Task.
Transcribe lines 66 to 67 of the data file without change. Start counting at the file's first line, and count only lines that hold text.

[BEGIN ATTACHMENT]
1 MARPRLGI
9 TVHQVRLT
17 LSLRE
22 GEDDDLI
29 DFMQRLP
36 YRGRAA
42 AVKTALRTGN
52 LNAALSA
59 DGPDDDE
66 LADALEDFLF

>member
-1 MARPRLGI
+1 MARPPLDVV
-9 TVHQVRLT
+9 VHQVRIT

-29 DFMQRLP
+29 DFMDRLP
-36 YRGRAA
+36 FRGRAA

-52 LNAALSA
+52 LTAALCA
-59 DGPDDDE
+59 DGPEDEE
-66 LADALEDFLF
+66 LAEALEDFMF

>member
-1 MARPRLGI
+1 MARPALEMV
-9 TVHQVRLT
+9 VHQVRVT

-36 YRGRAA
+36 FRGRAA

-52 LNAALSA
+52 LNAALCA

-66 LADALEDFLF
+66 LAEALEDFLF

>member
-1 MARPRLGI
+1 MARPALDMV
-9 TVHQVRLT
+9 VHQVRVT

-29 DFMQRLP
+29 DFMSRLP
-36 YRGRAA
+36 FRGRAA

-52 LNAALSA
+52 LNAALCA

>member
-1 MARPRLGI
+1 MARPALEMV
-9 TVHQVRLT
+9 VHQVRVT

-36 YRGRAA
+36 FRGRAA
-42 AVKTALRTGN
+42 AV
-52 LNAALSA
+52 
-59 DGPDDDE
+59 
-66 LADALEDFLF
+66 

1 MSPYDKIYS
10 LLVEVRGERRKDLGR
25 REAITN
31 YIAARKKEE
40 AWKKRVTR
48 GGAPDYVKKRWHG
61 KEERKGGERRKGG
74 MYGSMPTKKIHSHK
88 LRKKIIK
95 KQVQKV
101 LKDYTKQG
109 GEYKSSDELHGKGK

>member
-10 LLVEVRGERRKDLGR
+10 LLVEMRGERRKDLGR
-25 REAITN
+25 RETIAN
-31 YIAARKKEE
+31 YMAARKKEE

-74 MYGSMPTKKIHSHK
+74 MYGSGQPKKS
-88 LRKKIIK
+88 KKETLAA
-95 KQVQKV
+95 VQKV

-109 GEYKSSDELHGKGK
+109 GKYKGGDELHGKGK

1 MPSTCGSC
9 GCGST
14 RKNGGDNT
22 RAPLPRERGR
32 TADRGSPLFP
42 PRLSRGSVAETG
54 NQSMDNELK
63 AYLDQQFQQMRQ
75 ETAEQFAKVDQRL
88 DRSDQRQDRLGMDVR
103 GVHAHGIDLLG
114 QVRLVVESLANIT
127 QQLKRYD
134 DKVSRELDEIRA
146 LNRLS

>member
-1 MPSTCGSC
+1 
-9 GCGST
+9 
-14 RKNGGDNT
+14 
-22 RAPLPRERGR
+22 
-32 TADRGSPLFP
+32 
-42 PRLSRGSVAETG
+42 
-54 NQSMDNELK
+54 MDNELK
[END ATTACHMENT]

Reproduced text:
31 YIAARKKEE
40 AWKKRVTR